I subscribe to a belief that the leadership of our movements come from the masses. Leaders don’t create movements, movements create leaders. At each critical juncture, the people propel the individual that they need forward. Yesterday, our community lost such a person: Steve Pingry. Steve left this plane yesterday after a defiant battle with cancer. However, his memory will never leave those whom he met. I can’t say that we super close, but we always had the time of day for each other.
Steve served Union Cab as President during a particularly difficult time in our history. He also served with me on the first years of our strategic planning efforts and was committed to changing our culture to a benevolent, accountable and happy workplace. He transitioned into running the dispatch office until he left for the US Post Office. He wasn’t a calming influence, he was a joyful influence. He became president after a particularly quarrelsome year in our co-operative. As we know, co-ops aren’t always worker paradises and it is that trait, that freedom to dissent, that makes our co-ops able to imagine and work towards being such great workplaces. Steve’s demeanor, intellect and sense of humor was the perfect qualities for the leadership of that day. He oversaw a co-operative at war with itself and he kept us together, he helped us be our better selves.
During his time off the board, the troubles boiled as they tend to do, but he provided an oasis in the dispatch office. He made space for our happiness and joy. He always had a quip, a funny place name (a great tradition in the taxi industry that is being erased by computer technology)– the bowling alley behind East Towne was Eastownbul, the University Hospital at the corner of Marsh Rd and Highland Ave was the “Martian Highlands” and many, many others.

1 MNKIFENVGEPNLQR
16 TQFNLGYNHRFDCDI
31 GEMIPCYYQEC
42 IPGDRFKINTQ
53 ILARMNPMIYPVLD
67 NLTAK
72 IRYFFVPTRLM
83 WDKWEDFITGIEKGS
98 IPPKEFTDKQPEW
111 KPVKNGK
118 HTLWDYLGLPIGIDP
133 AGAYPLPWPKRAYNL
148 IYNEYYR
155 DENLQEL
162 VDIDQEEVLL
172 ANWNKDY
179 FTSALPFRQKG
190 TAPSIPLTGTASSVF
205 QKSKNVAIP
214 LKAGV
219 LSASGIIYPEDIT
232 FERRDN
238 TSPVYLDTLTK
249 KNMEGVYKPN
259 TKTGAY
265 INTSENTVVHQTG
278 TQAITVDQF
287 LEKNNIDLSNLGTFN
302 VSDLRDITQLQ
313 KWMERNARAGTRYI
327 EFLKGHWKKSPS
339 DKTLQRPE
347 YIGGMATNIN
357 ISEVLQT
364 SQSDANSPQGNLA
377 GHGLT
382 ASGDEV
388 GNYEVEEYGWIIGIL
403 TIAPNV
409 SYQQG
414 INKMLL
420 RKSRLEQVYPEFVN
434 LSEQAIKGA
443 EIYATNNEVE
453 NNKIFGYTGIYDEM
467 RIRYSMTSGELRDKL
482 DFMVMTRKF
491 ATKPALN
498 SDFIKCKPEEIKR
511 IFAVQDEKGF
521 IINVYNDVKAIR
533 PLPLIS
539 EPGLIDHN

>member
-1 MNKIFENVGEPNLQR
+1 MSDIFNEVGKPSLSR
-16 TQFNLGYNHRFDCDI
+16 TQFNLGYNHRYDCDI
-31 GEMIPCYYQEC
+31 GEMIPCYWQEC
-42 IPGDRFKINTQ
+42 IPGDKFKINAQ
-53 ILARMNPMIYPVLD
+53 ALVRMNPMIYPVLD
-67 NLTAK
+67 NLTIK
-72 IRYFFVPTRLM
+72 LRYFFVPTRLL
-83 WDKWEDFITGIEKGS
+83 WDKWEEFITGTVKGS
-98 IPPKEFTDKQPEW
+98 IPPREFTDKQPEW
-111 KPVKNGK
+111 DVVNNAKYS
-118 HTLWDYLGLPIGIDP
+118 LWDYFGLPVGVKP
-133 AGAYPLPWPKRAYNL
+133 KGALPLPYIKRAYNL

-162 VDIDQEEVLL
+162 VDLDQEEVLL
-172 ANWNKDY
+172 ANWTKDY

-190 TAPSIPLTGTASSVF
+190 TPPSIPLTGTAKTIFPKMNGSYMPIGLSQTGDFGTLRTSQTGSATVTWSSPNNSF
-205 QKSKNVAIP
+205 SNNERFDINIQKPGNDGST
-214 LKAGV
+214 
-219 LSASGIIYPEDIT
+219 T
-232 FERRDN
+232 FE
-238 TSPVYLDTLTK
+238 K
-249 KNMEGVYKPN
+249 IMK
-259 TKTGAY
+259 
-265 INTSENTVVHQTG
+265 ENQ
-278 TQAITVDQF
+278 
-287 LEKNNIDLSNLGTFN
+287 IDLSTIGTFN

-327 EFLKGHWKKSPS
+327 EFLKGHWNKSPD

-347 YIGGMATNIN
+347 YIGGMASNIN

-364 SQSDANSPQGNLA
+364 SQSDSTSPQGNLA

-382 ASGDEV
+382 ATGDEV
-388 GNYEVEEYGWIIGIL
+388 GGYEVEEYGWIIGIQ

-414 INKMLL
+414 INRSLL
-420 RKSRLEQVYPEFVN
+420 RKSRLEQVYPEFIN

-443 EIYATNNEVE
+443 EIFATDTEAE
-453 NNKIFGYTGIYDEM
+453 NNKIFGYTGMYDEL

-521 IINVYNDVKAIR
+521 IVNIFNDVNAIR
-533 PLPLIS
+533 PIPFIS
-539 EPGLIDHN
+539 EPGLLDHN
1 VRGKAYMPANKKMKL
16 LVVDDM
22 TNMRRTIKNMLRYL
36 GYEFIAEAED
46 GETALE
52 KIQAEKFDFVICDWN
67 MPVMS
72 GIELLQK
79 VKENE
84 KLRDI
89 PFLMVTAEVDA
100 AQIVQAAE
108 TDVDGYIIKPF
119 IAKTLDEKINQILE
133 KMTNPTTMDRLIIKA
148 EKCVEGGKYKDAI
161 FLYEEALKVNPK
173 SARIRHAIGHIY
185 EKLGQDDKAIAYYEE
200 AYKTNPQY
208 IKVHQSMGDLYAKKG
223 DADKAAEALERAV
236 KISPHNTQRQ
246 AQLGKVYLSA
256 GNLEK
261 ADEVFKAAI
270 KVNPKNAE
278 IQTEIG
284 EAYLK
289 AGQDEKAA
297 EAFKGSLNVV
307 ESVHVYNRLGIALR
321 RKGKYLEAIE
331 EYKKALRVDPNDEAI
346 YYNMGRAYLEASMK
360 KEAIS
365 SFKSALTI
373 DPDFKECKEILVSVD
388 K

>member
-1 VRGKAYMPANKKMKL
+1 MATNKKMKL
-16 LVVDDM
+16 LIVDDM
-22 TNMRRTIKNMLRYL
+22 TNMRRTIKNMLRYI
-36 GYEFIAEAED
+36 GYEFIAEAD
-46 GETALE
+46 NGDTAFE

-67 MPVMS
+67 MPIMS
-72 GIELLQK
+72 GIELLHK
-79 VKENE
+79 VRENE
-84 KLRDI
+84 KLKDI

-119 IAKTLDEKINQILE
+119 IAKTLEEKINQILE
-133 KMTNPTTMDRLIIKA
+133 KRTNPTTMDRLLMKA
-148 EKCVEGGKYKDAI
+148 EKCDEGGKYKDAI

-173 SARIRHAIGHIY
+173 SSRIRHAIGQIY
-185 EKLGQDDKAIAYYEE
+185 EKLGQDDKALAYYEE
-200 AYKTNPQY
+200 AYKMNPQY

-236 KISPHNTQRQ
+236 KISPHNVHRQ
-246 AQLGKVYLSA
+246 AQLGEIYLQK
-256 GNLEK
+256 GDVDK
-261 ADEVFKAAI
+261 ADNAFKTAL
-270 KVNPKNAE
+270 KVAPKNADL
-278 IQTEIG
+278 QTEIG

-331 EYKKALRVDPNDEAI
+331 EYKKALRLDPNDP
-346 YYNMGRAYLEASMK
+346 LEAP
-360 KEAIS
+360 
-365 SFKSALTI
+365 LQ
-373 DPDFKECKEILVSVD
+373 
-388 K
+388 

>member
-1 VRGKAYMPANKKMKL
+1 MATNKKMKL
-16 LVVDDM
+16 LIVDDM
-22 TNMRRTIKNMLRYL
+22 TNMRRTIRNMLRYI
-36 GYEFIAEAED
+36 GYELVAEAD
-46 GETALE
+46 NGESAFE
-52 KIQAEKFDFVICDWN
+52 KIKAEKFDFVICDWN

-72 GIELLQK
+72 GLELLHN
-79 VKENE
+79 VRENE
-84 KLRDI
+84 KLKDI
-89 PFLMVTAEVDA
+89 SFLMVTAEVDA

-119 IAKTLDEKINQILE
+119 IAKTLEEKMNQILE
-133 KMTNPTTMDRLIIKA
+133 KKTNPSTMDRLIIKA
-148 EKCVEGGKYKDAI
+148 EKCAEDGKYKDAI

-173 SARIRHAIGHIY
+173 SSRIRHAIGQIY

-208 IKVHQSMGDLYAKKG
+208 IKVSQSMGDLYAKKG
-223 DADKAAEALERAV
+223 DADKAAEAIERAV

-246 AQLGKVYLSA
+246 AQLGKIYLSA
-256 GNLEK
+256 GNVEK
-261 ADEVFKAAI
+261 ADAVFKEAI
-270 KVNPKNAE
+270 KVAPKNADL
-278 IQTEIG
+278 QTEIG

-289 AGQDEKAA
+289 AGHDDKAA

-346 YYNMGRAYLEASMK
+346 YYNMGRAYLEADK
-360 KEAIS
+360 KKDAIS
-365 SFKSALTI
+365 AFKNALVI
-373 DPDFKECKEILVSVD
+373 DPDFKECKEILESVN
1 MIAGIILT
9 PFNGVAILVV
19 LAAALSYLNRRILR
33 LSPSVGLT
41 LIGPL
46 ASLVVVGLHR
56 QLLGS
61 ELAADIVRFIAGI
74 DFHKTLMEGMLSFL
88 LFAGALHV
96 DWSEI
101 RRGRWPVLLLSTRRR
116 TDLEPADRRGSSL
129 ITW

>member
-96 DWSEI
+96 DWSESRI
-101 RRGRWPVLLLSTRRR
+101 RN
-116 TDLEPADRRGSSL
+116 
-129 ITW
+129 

I can’t say that I know if Steve drafted some important policy or if he fundamentally changed the dispatch office, but he does have a legacy. He did create a sense of humor in Union Cab–a “We’re laughing together” sense of humor. He created a positive attitude. Since he left us for the Post Office, I can certainly say that when a difficult point developed in a meeting or an interaction, I have tried to find the humor in it. I have tried to find the positive in it. His leadership in our co-op was a very special thing and one that our membership truly needed at that time.
Since Steve left Union, I only saw him sporadically as our social paths did not always cross; however, it was always an entertaining event. In one of the best, he played an old cabbie trick on me–I was at home during a driving shift on an extended break and he had walked by my cab (picking his kids up at the school). He turned on my meter and went on his way. By the time I came out, about $40 dollars had run up. I had no idea who did it, but a few months later I ran into him and he asked me about my write-offs–with a cackle, a grin and a glitter in his eyes. We don’t always talk about our movement in this sense, but we need to enjoy each other, we need to have fun and we need to laugh. Otherwise, we might as well be miserly, miserable corporatists.
It is almost hard to grieve for his loss as it seems more of a gift to have known him at all; however, my heart goes out to his family and friends who were much, much closer than I. He was a great co-operator in the very spirit of co-operation.
Stephen Pingry ¡Presenté!